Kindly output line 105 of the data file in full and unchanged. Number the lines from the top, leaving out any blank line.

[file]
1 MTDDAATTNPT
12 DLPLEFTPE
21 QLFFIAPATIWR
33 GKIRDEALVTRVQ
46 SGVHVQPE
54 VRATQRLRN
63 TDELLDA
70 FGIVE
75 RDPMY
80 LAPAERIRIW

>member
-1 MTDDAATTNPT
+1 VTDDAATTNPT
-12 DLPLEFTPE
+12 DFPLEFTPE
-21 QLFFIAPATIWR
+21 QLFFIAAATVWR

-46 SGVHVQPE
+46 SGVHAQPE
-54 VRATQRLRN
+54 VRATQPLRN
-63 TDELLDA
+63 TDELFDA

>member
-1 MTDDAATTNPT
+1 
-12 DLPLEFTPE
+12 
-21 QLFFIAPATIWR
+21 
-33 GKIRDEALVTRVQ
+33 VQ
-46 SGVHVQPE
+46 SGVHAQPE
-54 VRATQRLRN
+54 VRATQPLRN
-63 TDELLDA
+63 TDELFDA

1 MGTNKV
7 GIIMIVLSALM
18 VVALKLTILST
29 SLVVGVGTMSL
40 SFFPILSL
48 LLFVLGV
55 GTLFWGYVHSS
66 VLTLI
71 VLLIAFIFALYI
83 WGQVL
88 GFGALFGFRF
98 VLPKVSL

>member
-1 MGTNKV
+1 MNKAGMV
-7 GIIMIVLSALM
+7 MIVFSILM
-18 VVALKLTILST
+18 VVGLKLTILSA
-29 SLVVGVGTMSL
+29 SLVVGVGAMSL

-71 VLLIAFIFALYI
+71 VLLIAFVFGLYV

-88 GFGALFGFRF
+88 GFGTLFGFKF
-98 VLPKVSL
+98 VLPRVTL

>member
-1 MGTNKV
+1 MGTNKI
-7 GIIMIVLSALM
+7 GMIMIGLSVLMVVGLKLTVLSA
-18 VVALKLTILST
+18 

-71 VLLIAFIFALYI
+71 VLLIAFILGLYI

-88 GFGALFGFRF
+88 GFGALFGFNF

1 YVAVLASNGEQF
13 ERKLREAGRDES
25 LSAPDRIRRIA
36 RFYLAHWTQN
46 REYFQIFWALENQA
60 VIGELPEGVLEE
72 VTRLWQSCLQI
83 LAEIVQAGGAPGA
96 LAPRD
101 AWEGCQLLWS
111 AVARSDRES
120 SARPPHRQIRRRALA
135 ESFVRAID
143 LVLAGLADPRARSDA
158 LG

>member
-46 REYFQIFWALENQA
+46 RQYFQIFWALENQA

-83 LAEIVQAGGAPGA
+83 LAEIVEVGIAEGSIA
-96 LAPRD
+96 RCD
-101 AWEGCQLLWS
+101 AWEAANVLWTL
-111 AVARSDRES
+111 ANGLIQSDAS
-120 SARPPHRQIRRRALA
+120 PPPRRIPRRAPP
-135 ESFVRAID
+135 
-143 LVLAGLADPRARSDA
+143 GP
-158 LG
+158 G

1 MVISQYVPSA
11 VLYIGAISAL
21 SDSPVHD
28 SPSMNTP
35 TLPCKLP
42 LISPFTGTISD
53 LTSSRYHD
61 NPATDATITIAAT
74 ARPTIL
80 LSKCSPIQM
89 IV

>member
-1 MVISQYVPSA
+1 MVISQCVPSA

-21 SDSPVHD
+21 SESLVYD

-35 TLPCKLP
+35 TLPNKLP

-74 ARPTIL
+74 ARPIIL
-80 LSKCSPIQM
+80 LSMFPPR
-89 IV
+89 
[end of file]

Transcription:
-135 ESFVRAID